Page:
No matter the setting, alumna Esther Choi always gives her heart and soul.
Esther Choi stabs her poached gigantic king crab right between the eyes with her right hand and steadies it with her potholder-covered left hand, an unwieldy package with legs and claws that she quickly and deftly transfers from one pan to another on the stove. “It’s as big as my head, literally,” she says, nonplussed. The massive crustacean looks as big as she is, but Choi is undeterred, pumped up with the adrenaline that comes from starring in the season finale of a fast-paced, all-or-nothing cooking-competition series.
Choi LC’08 is feeling the heat in Kitchen Stadium, the set of the Netflix series Iron Chef: The Quest for an Iron Legend, where she is making her bid to become the world’s first Iron Legend. To clinch the title, all she has to do is beat five of the best chefs on the planet. The playing field is hardly level, though. Each Iron Chef has to make one dish; she and her team have to make five.
(Spoiler!) To qualify as the finalist, she already bested one Iron Chef. “To beat an Iron Chef was amazing,” she says. “Being able to represent Korean culture and making my grandmother proud—it’s really the ultimate.” Choi’s grandmother named her, helped raise her, and shared a world of Korean flavors and ingredients with her. When the show’s host asks Choi if she had ever imagined being in the Legends battle, she replies: “Definitely. I worked hard to get here, and I deserve the title.”
(Another spoiler!) In the end, she scored 82 points, but her five competitors scored 83.
Iron Legend is the most recent of several appearances she has made on food-related television shows. Others include Battle of the Brothers, Selena + Chef, Chopped, Chopped 420, and Beat Bobby Flay.
In addition to being a strong presence on television, Choi is also a successful restaurateur, known for ramen and kimchi-inspired cuisine. In 2014, she opened her first Mokbar (from the Korean word for “eat”) takeout spot in a food hall in New York City, and the following year opened a second Mokbar, in Brooklyn. Then last fall, she opened a third location, in midtown Manhattan. There are plans to open another location, in Newark.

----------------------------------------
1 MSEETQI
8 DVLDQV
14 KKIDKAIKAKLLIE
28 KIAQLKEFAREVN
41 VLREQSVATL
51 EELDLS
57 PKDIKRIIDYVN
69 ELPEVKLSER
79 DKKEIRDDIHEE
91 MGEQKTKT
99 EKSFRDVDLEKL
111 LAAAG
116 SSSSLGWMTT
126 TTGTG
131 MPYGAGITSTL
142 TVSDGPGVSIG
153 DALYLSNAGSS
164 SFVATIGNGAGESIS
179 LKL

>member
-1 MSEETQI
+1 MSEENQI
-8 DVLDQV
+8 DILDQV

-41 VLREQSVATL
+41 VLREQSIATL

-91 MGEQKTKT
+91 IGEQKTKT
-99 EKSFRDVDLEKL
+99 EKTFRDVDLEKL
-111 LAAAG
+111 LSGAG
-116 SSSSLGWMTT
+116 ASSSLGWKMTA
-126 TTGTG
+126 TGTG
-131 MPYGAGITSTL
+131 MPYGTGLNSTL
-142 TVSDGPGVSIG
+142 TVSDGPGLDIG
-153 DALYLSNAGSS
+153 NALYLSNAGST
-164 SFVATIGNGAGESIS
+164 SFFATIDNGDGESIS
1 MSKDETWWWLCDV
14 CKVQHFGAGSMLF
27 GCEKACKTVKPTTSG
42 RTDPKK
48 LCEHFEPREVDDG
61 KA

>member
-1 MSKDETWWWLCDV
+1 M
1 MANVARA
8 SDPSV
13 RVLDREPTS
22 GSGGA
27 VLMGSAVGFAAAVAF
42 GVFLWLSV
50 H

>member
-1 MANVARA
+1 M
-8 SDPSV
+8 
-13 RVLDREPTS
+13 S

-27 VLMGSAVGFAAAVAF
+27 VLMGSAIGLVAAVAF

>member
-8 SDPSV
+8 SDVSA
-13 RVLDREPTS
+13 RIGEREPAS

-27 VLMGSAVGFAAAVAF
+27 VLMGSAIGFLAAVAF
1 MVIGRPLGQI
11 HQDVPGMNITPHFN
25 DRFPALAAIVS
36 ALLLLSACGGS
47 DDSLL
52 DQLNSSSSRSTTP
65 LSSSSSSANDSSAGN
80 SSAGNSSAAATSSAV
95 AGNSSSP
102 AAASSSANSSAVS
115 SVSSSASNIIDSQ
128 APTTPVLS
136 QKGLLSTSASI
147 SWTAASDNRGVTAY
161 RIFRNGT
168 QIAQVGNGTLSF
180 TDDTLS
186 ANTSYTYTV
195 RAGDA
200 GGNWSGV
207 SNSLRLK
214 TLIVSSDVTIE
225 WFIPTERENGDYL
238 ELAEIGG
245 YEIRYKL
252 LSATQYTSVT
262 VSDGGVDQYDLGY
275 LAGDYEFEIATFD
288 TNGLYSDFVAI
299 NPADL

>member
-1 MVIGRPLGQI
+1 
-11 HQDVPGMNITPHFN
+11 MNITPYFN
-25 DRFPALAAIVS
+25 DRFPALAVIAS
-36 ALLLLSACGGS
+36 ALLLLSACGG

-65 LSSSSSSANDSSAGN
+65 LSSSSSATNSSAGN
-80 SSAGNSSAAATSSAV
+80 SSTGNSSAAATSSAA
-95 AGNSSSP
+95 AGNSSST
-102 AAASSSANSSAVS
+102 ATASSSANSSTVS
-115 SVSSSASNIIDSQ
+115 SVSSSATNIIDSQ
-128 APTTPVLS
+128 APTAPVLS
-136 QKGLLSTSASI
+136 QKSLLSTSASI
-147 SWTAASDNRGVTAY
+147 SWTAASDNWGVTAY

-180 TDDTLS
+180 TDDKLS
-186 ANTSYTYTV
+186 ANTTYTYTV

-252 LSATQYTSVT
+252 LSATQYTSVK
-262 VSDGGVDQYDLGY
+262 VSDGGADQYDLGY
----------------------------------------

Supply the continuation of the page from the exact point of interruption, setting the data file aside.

The story of this Korean-inspired food empire began when Choi was 14, and it’s a love story. Throughout high school and college, she worked in restaurants to support herself. “My parents never had to pay a single penny for school,” she says. “I bartended and served and loved hanging out in the kitchen with chefs and cooks to watch what they were doing. That was my jam.”
Choi began at Rutgers majoring in pharmacy, then transferred to psychology, which led her to a position in sales and marketing for a software company that left her feeling unfulfilled. She said she felt like “an ant in an ant farm, like I had no impact. I just didn’t understand why I was there.” So she returned to school, this time to the Institute of Culinary Education in New York. And it was like coming home.
“When I left my tech job, I went to culinary school and went back to working at a restaurant because they’ve always been my safety blanket,” she says. “They are like my home and what I love more than anything. I spent way more hours working at restaurants than hanging out with friends.”
Choi says she’s always been driven that way because she loved feeling free and independent, calling her own shots because she made her own money. She never had to depend on anybody else. “Restaurants brought me that freedom, and that’s why I think I fell in love with them without knowing I was falling in love,” she says.
That romance is nurtured through her innate competitiveness and curated by her creative spark. Being intentional about your creativity, Choi says, is an exercise you must do continuously. If not, it just goes away. “I’m a middle child from an immigrant family.
I’m the year of the ox, a Scorpio, notorious for being hardworking and super stubborn,” she says. “I focus a lot of my energy on the creativity I bring to the table because being inspired and continuously having this passion is difficult. I live in New York and have three restaurants, and being creative distinguishes me as a skilled chef. In this business, you have to pay your dues because without basic techniques and skills, you can’t become a great chef. And it’s a struggle when you’re in it, day in and day out, cooking on the line. You’re just over it. I had to think, ‘How do I take this to a place where I’m going to be passionate about it?’”
Maintaining her work-life balance is also an intentional effort for Choi. As a chef and entrepreneur, it would be easy for her to work 24/7, which she did when she started her business. She ended up driving herself into the ground, working, worrying, and having anxiety attacks.
“Switching that mindset was tough for me,” she says. “I realized the most important thing is saying, ‘I’m going to take this time off and nobody can bother me.’ Turning my phone off and being intentional about how I balance my life has probably been the most important lesson for me. Even if I’m hanging out with my sous chefs who are my friends as well, and they try to talk to me about work, I’m like, ‘I’m off the clock, guys.’”
But on the clock, Choi pursues her personal passion of combining traditional and modern, American and Korean, blending cultures in surprising and delightful ways. “One of my favorite things about being a chef is watching people eat. I cook with my heart and my love. This is how my grandmother cooks for me.”